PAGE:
Sometimes, for boys like me, "Writers Block” becomes our stumbling block, we muse on nature for salvation, praying that our inks will flow again like the rivers of Babylon. And when the rivers flows a little we briskly scribble our thoughts down without recourse to sages, but in no distance time, our writings flaws wept, looking at us in the mirror as if it were our shadows.
Boys like me took the shame in solitude and asked why we did not hide those flaws? We abandoned writings and anything related to arts and literature, but how can we live in a world when our environment breathes through the oxygen of Arts?
As time goes on boys like me learnt from Socrates, "Man Know Thyself." We engage in game of self-discovery, we sought help from meditations. We immersed our minds into the ocean of knowledge, days turn to weeks and weeks turn into months and years came by and we are still lurking around like father Christmas that only comes once in a year, showering gifts of our discovery on the gullible populace.
During those moments, we learnt, relearn and then unlearn, paving way for new and fresh ideas from the flooded bank of knowledge.
Like a Seshat, we mastered the act of writing unleashing our anger on our society through our messages. Our pen bleeds and forcefully pen down our aged thoughts.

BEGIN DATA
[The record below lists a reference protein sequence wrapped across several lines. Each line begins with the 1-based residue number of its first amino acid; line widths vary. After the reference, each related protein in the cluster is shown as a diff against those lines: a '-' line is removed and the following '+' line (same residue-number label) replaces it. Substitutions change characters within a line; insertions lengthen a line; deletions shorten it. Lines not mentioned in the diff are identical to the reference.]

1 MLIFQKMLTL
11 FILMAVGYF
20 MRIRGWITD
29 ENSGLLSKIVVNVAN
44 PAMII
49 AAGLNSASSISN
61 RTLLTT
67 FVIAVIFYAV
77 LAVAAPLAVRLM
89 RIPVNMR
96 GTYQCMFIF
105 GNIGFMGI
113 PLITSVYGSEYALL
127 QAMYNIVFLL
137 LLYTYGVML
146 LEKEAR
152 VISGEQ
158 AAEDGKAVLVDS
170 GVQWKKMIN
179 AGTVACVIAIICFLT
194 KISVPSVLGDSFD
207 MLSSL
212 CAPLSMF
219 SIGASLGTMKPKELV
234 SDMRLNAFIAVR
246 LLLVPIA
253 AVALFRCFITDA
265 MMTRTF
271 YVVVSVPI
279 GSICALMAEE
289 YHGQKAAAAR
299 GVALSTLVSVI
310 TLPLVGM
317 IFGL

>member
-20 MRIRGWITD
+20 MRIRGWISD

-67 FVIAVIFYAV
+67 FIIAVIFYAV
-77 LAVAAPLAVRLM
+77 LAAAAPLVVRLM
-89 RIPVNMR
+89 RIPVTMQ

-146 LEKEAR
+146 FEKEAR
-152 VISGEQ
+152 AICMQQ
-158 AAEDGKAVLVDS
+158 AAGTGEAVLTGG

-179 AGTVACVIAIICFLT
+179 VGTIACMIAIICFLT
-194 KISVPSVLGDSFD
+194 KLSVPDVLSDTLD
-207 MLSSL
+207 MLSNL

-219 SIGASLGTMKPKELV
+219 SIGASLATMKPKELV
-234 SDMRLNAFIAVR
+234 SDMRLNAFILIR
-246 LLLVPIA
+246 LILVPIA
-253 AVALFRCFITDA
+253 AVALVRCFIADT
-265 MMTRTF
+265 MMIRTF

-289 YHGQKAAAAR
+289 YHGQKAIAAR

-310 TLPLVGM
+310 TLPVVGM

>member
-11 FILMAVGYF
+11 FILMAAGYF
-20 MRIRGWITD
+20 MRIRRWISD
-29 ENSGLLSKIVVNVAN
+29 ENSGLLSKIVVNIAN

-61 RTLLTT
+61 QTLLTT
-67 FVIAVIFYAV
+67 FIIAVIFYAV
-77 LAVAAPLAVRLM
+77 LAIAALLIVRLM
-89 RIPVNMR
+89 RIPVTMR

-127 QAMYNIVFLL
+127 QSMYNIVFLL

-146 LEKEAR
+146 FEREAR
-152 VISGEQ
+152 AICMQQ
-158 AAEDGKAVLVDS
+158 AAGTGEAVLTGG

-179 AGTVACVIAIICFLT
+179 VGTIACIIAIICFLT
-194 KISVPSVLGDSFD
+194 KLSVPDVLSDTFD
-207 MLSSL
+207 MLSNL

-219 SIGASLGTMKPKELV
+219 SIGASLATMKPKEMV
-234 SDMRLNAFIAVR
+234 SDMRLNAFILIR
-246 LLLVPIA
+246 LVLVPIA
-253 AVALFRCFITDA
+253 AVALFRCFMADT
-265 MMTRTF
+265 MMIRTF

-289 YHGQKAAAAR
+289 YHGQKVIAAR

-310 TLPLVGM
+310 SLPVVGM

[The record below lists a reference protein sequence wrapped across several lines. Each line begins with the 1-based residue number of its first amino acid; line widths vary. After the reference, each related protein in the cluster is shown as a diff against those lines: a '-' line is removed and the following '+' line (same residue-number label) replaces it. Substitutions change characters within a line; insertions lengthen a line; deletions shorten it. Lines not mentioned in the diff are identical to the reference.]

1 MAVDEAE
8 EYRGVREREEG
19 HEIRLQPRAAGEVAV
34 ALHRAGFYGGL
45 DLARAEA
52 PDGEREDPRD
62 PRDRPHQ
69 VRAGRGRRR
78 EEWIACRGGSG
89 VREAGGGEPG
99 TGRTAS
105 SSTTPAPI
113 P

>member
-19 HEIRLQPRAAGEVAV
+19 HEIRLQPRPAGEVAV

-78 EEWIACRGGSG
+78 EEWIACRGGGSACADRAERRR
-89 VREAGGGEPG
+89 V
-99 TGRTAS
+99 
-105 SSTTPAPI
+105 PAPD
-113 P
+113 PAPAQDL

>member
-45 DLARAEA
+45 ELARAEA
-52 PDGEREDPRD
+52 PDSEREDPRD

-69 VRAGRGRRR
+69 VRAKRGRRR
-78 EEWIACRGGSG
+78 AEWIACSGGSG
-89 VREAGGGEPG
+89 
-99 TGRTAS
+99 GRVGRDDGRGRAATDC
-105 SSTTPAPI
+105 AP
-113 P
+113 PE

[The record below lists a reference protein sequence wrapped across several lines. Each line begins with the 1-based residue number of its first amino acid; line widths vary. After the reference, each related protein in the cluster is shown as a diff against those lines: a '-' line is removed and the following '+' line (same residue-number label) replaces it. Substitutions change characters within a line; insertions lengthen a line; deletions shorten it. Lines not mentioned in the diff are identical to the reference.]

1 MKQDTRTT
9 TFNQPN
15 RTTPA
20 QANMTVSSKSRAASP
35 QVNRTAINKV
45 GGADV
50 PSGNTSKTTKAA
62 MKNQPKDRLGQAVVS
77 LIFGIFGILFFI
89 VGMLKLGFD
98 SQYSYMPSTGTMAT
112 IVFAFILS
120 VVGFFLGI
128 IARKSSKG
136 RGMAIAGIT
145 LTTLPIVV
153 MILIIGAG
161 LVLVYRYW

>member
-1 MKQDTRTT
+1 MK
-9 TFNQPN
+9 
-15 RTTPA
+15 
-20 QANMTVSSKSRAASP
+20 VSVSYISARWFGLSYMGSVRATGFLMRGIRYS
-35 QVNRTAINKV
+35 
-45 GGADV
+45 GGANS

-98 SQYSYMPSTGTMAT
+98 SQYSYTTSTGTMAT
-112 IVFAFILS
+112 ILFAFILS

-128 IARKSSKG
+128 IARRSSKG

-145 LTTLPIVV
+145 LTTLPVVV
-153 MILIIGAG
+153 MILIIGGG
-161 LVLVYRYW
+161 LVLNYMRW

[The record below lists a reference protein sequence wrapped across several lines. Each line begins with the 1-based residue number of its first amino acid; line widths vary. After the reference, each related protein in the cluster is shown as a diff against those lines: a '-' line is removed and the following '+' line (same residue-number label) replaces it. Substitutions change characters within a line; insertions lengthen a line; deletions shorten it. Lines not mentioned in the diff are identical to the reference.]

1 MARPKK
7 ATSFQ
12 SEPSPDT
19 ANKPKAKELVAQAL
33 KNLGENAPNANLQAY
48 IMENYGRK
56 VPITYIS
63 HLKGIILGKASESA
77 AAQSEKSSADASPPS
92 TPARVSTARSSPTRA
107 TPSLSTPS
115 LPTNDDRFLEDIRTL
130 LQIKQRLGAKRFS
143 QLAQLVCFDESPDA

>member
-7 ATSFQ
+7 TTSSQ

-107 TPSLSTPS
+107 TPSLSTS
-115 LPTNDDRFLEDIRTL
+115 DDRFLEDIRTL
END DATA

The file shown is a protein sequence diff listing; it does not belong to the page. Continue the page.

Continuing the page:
But boys do not be carried away by the charlatans, for their deceit knows no bounds, they are after their self interest. Remember black boys, not to get immersed in the hype on social media – the likes, comments and the “wow” of a thing.
Black boys like me, remember it is not "Uhuru" yet, there are more hurdles to climb, do not set the roof on fire, because you might need that small hut when the rain falls. Do not burn your bridges yet because you might need them when coming back, also remember to be good to people when you are up clinging to the ladder, you will definitely need them when coming down.
Boys like me walk shamelessly, gallantly with valour, our colour became our weapons, we pierced our environment with our writing swords, mapping out strategies to defeat our detractors.
There will be many challenges in the future, but boys be brave enough to confront them,do not run away like the children of Israel did during Pharaoh's reign, gain enough ground and defeat your enemies like modern day Isreal did during the Arab Six-Day war in 1967.
It is my sincere wish, boys that you all muster the courage to be you, never to be ashamed of you and accept your flaws, but not accepting the colour of your skin as your flaw, rather as a blessing.
Boys I hope you will one day complement and celebrate black beauties. Hope you will see the cloud in its blackest form? It pours down showers of blessing, at the end the atmosphere is calm, the crops receive a touch of his blessing and they grow, the farmers roar in joy.
Lastly, boys, let me leave you with this, I hope one day when you see people mourning and they are on black clothes, you will caution them or at least not join them. Let them know that black is beautiful, black is not evil, black is not sorrowful.
Boys till we meet again, I hope you will still remain black ?
Yours truly Baba DuDu of Yorubaland.